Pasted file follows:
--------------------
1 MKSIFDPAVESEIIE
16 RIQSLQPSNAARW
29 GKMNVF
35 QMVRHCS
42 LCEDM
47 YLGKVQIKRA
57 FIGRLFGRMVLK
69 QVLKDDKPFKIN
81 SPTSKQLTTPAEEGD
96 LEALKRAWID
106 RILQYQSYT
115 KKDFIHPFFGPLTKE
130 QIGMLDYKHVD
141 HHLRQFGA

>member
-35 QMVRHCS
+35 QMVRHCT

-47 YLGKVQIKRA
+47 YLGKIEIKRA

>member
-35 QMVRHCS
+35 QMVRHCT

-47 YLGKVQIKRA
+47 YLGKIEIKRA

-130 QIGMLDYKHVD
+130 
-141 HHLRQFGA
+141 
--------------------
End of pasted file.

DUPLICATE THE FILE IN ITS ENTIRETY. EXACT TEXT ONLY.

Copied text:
1 MKSIFDPAVESEIIE
16 RIQSLQPSNAARW
29 GKMNVF
35 QMVRHCS
42 LCEDM
47 YLGKVQIKRA
57 FIGRLFGRMVLK
69 QVLKDDKPFKIN
81 SPTSKQLTTPAEEGD
96 LEALKRAWID
106 RILQYQSYT
115 KKDFIHPFFGPLTKE
130 QIGMLDYKHVD
141 HHLRQFGA

>member
-35 QMVRHCS
+35 QMVRHCT

-47 YLGKVQIKRA
+47 YLGKIEIKRA

>member
-35 QMVRHCS
+35 QMVRHCT

-47 YLGKVQIKRA
+47 YLGKIEIKRA

-130 QIGMLDYKHVD
+130 
-141 HHLRQFGA
+141 